Switzerland's parliament has voted a new minister into the government, giving the cabinet a majority of women for the first time.
The election of Simonetta Sommaruga, 50, a Social Democrat, is a historic step in a country where women only got to vote on a national level in 1971.
Ms Sommaruga becomes the fourth female in the seven-member Federal Council.
Another absent post was filled by a man - Johann Schneider-Ammann.
The seven members of the Swiss cabinet have recently always been drawn from the four leading parties.
Although it is highly unusual in Europe for women to hold a majority in a country's cabinet, it is not unique. The Spanish cabinet unveiled by Prime Minister Jose Luis Rodriguez Zapatero after his re-election in 2008 included more women than men.
Finland, Norway and the Cape Verde Islands also have female majorities, according to the Inter Parliamentary Union.
"Symbolically, it is a rather powerful message from a country with a conservative reputation to have four or five women out of the seven seats in the government," said Pascal Sciarini, who heads the political science institute in the University of Geneva, to the AFP news agency.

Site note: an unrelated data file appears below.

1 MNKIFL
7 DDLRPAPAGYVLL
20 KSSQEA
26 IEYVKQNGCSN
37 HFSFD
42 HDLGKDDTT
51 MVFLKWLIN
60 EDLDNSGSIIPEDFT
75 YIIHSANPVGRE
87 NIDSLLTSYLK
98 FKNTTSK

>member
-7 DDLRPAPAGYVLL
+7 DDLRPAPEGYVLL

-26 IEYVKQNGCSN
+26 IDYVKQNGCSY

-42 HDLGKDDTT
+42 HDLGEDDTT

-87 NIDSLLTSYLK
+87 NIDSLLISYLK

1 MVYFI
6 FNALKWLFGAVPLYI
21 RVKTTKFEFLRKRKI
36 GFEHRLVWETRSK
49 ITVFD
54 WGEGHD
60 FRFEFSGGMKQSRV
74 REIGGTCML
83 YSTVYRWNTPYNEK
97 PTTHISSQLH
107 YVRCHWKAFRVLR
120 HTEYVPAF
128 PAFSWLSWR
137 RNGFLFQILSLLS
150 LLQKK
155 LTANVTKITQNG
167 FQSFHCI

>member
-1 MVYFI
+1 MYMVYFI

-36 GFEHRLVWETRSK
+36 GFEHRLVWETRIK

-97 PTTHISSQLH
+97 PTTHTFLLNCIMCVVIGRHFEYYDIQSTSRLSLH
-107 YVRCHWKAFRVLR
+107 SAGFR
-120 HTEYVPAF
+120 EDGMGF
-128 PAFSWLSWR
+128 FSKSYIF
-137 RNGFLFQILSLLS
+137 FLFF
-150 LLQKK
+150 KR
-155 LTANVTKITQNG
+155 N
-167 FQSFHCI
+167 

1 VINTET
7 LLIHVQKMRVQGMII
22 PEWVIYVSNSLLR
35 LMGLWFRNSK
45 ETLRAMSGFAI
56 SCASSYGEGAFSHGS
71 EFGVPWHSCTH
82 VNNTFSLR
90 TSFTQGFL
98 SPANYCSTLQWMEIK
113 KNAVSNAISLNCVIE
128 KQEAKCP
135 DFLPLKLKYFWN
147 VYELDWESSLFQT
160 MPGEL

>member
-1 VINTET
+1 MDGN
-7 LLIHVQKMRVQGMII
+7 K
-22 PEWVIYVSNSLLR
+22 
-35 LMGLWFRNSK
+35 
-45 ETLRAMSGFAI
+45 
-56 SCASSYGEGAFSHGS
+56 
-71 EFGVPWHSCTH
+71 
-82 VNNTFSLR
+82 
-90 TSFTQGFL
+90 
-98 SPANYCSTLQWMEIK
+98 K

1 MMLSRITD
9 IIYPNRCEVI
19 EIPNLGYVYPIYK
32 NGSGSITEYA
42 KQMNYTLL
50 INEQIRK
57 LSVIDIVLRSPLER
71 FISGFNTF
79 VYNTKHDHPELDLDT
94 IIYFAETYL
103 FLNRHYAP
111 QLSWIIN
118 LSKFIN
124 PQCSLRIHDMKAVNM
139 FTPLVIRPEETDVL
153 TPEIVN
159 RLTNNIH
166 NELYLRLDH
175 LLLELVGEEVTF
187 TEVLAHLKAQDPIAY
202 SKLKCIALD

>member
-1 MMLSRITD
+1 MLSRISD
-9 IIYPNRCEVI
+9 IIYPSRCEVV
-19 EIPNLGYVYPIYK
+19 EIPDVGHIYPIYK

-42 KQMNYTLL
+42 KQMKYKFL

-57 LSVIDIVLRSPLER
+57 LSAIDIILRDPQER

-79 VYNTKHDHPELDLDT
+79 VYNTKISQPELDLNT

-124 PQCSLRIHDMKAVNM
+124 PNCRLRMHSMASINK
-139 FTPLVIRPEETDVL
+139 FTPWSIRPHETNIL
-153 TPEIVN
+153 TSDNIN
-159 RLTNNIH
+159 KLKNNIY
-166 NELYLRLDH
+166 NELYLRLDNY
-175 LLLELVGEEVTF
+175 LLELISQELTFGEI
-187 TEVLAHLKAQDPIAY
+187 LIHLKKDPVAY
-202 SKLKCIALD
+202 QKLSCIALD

Women in Switzerland have traditionally had a low-key role in public life, says the BBC's Imogen Foulkes in Berne.
They first got to vote at local canton level in 1959, but not at federal level until 1971. The last canton, Appenzell Innerrhoden, finally granted them voting rights in 1990.
The first female government minister was elected in 1984, but until now only six women have ever held ministerial posts.
But, when it comes to gender equality, the new team will still have a mountain to climb, our correspondent says.
Swiss women lag well behind men in average salaries, the Swiss state spends less than a third of Unicef's recommended minimum on childcare, and when it comes to maternity leave, Switzerland ranks as the least generous country in Europe.